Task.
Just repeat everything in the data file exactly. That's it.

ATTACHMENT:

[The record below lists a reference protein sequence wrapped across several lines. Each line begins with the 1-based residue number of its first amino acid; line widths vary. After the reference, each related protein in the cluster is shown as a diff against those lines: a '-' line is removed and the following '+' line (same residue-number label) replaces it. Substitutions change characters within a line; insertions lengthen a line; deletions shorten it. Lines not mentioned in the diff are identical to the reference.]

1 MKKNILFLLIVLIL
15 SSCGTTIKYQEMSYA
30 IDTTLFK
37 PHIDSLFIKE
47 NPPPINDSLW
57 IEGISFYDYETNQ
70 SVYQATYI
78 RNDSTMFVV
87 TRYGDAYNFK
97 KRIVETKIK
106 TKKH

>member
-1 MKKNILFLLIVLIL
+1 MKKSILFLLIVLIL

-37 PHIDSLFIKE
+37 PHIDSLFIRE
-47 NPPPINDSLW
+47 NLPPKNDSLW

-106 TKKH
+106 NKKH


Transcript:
[The record below lists a reference protein sequence wrapped across several lines. Each line begins with the 1-based residue number of its first amino acid; line widths vary. After the reference, each related protein in the cluster is shown as a diff against those lines: a '-' line is removed and the following '+' line (same residue-number label) replaces it. Substitutions change characters within a line; insertions lengthen a line; deletions shorten it. Lines not mentioned in the diff are identical to the reference.]

1 MKKNILFLLIVLIL
15 SSCGTTIKYQEMSYA
30 IDTTLFK
37 PHIDSLFIKE
47 NPPPINDSLW
57 IEGISFYDYETNQ
70 SVYQATYI
78 RNDSTMFVV
87 TRYGDAYNFK
97 KRIVETKIK
106 TKKH

>member
-1 MKKNILFLLIVLIL
+1 MKKSILFLLIVLIL

-37 PHIDSLFIKE
+37 PHIDSLFIRE
-47 NPPPINDSLW
+47 NLPPKNDSLW

-106 TKKH
+106 NKKH